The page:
The first cohort of students in BHSU’s Project SELECT program graduated this spring with teaching degrees, and thanks to the new program, which is heavily immersed in classroom experience, these first-year teachers already have experience leading a classroom and are looking forward to beginning their teaching careers. Project SELECT is a new program at BHSU which allows people who already have a content major degree the option of earning a teaching certificate in a “fast-track” program that is heavily immersed in practical experience.

According to Karen Mortimer, director of the Project SELECT program, the theory into practice program was very successful.

“We learned that this is an incredible way to provide training for teachers,” Mortimer says. “This program, which relies on theory into practice, was very successful. There is really reason to celebrate.”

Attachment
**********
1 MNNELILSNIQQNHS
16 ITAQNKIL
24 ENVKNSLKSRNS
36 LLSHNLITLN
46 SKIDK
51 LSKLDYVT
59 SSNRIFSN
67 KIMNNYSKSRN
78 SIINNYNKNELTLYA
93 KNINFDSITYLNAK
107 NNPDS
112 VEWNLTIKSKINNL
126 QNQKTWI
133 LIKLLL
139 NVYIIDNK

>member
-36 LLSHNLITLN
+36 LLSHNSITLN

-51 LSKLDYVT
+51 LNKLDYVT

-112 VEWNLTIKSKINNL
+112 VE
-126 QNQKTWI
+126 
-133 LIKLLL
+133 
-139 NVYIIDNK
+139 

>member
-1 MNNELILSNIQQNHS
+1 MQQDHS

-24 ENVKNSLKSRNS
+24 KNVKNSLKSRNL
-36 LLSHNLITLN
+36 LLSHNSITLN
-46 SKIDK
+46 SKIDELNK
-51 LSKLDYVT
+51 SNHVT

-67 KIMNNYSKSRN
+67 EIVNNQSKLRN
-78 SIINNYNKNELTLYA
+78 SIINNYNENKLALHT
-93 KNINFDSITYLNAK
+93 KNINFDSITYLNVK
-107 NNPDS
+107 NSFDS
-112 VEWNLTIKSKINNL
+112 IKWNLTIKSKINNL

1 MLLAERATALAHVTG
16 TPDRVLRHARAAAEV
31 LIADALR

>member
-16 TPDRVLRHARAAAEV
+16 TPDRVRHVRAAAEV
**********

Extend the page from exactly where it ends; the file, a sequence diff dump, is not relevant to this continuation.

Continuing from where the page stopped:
According to Mortimer, BHSU developed the program to strengthen and expand teacher preparation training, as well as respond to and support educational reform in the K-16 environment. She stresses that this is a very different approach with a strong “theory into practice” component.

Because the Project SELECT students, known as student interns, spend an entire semester in the classroom with their consulting teacher, they have the opportunity to connect with students on a much greater level than traditional student teachers do. Consulting teachers were carefully chosen for their expertise and ability to mentor.

She noted that the Project SELECT students scored exceedingly well on exit exams and commented that they completed the program with the confidence to begin their teaching careers.